Anglo American CEO Mark Cutifani has admitted that both the mining companies and striking workers were to blame for the deadlock, as both parties struggle to reach an agreement that would end the five-month strike in South Africa’s platinum industry.
“We have to modernise the industry and improve our relationships. The current fight will not get us there. We have to do this together,” Cutifani said, speaking at the Melbourne Mining Club’s annual dinner at Lord’s cricket ground in London.
The Association of Mineworker and Construction Union (Amcu) has persisted to demand a basic wage of R12 500 for its members, while producers have continued to insist that the demand is unattainable given current productivity. “That is the fight we’ve had to have and we’ll see it through,” Cutifani said.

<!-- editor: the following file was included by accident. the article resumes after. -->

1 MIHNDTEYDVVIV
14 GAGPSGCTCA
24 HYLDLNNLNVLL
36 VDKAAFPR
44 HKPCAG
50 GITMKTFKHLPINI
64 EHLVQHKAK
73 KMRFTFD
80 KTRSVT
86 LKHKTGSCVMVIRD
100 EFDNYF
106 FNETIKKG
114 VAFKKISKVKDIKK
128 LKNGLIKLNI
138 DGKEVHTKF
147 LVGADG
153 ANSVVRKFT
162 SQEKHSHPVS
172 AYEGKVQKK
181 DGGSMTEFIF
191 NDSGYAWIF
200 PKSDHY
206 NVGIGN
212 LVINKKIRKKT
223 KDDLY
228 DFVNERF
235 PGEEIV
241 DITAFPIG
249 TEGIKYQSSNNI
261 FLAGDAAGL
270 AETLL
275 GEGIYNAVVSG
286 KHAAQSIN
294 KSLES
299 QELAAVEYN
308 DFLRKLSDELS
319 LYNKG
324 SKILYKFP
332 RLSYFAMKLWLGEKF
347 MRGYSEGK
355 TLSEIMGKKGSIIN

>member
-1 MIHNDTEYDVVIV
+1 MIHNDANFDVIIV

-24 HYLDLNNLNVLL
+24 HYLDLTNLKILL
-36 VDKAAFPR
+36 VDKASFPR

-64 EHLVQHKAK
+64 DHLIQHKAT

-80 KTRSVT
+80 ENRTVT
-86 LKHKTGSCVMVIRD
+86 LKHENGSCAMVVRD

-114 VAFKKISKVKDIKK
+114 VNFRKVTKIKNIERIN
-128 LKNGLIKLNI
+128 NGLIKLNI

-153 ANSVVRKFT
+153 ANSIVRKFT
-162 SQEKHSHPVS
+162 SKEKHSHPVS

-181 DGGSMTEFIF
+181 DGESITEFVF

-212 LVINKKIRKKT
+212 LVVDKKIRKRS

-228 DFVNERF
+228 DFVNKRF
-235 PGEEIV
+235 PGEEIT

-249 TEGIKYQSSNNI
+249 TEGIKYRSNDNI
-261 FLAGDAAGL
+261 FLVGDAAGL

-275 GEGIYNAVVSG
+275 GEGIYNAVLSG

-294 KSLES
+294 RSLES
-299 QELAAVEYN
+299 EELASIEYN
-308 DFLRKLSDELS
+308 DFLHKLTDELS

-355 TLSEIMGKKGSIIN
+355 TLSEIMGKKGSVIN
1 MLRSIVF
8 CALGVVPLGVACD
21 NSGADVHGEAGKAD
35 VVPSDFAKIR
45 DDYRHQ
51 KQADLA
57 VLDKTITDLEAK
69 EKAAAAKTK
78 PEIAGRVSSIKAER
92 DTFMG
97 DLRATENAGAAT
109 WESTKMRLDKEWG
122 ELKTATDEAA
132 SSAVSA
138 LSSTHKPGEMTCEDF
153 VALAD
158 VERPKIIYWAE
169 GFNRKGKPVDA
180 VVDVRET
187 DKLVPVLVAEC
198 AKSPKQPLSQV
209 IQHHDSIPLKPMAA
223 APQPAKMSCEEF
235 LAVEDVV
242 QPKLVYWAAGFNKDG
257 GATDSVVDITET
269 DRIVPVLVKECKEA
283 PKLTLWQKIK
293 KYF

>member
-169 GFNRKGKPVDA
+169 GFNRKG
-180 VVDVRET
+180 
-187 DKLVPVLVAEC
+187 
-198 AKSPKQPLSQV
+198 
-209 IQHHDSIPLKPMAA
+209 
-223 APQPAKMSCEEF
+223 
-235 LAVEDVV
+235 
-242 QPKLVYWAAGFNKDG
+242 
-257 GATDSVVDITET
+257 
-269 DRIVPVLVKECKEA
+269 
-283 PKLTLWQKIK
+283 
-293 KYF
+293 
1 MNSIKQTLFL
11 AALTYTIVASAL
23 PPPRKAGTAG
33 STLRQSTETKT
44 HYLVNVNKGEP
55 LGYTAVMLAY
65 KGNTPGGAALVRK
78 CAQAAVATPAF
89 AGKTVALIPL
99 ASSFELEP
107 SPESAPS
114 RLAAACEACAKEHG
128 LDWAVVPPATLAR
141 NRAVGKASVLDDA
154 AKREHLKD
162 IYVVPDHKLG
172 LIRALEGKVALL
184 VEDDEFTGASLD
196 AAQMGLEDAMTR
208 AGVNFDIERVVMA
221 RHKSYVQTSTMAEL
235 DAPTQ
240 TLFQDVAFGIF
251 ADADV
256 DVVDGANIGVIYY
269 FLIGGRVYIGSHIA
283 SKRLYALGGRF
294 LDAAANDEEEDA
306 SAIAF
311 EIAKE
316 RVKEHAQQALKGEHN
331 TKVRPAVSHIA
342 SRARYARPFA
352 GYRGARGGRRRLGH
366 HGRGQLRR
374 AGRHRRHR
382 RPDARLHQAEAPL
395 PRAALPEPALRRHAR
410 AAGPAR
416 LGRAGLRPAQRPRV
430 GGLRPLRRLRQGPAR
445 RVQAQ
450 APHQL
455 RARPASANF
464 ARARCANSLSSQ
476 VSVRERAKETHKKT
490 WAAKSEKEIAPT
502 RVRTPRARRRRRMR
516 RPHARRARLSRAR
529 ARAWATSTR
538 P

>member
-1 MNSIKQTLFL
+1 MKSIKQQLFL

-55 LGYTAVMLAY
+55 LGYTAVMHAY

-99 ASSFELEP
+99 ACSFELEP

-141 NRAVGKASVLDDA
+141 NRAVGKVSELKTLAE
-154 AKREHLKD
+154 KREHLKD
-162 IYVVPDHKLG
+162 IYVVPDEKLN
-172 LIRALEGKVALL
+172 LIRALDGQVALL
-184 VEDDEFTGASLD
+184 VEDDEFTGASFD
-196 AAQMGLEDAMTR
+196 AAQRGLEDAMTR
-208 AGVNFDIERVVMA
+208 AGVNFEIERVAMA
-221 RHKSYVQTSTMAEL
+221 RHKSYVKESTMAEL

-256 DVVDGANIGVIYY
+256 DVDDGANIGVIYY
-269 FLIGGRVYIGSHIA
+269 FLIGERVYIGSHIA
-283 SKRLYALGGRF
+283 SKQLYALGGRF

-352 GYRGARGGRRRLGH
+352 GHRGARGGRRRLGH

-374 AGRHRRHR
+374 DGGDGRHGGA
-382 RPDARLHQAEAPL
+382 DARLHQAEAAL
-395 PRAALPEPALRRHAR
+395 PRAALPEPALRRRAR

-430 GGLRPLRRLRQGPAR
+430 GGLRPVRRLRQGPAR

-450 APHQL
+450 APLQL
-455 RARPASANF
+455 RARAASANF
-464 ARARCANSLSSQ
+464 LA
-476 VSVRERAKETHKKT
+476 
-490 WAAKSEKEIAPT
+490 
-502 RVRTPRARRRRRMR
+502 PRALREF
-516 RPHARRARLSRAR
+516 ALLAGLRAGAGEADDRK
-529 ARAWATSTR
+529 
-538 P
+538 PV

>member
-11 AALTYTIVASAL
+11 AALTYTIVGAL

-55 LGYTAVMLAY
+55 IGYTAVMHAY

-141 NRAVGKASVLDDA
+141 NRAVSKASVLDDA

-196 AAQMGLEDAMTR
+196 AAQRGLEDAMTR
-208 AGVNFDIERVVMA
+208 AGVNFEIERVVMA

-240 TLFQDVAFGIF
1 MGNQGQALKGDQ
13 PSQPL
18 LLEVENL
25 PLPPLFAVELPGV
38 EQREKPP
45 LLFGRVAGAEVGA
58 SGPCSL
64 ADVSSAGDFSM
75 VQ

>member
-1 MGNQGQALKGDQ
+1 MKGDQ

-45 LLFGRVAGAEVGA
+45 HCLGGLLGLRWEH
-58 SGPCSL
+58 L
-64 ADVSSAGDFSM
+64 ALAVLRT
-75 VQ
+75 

Nevertheless, he added that the blame for the impasse lay with both the mining companies and the striking workers. “With a strike going on for five months, something is missing from the relationship,” he pointed out.
The mines’ current offer would see workers earn a minimum cash remuneration – comprising basic wages and holiday, living-out and other allowances – of R12 500 a month by 2017.
“We need to improve that (productivity) to pay more. The key for South Africa is productivity. The key for changing the country and creating a new future is productivity. In the long term that is the conversation we are promoting with the government in South Africa.
“We have to work out how to get there. We will need to change the structure of the industry in time together,” he concluded.
Workers and producers both to blame for ongoing strike
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